Save The Turtles


Without sea turtles, humans would be impacted negatively. 

Tori Reynolds, Staff Writer

According to, six of the seven species of sea turtles are classified as threatened or endangered due to human actions and lifestyles. Sea turtles’ biggest threats are entanglement in fishing gear; consumption and illegal trade of eggs, meat, and shells; coastal development; plastic and other marine debris; global warming; ocean pollution; and turtle shell trade. 

Which Species Are at Risk?

The Seven Species of Sea Turtles and Their Statuses are:

  • Leatherbacks: Vulnerable
  • Greens: Endangered
  • Loggerheads: Vulnerable
  • Hawksbills: Critically Endangered
  • Olive Ridleys: Vulnerable
  • Kemp’s Ridleys: Critically Endangered
  • Flatbacks: Data Deficient

Sea Turtles Help Maintain Seagrass Beds and Coral Reefs

When green sea turtles graze in fields of seagrass, they increase the productivity and nutrients of the seagrass blades. If they didn’t do this it would cause the seabeds to overgrow and obstruct currents. Microorganisms, algae, invertebrates, and fungi would shade the bottom of the ocean and begin to cause the environment to decompose into something that isn’t livable anymore.  

Because Hawkbill turtles have beaks equipped to tear things apart for food, one of their main food sources are sea sponges. Sea sponges are very territorial and aggressive when they compete for space in coral reefs, and because of this, the Hawkbills tear them apart. This allows them to change the composition and distribution of sponges in the reefs and promote an increase in coral growth and colonization.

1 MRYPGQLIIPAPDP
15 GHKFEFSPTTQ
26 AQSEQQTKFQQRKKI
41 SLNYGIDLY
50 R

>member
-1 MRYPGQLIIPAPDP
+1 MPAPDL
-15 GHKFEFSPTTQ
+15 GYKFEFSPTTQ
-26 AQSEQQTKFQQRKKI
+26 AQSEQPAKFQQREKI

Sea Turtles Provide Key Habitats and Balance Food Webs 

 As sea turtles age, they begin to be a “habitat” for other organisms. When barnacles and algae grow on their turtle shells, they become a food source for Sheepshead bream, wrasse, angelfish, barber pole shrimp, and more. Sea turtles extend their limbs and raise their heads, causing them to expose their bodies, which allows them to provide this food. For some fish and shrimp, this is their only source of food, so without sea turtles, their populations would diminish. 

Sea Turtles Cycle Nutrients

When sea turtles lay their eggs, this affects the vegetation, species distribution, and stability of shorelines. Nutrients such as nitrogen, phosphorus, and potassium are naturally limited within the sand dunes, but predators eat eggs laid in the sand and excrete nutrients that soak back into the earth to promote the growth of vegetation. Healthy, varied vegetation, in turn, leads to higher consumer species distribution. 

In Conclusion

Although “Save the turtles” has become a common phrase for VSCO girls or people who like to make fun of VSCOs, ecologists and activists believe that saving the turtles is a serious thing that should have taken place years ago. According to Dr. Larisa Avens, a research biologist of over 20 years, even though it appears that sea turtles only play a small part in our ecosystem, when you take a step back, you will realize that these graceful turtles have a huge impact in maintaining seagrass beds and coral reefs, providing homes and food sources, bringing more nutrients into the sand, and balancing food webs. Without sea turtles, humans would also be impacted negatively.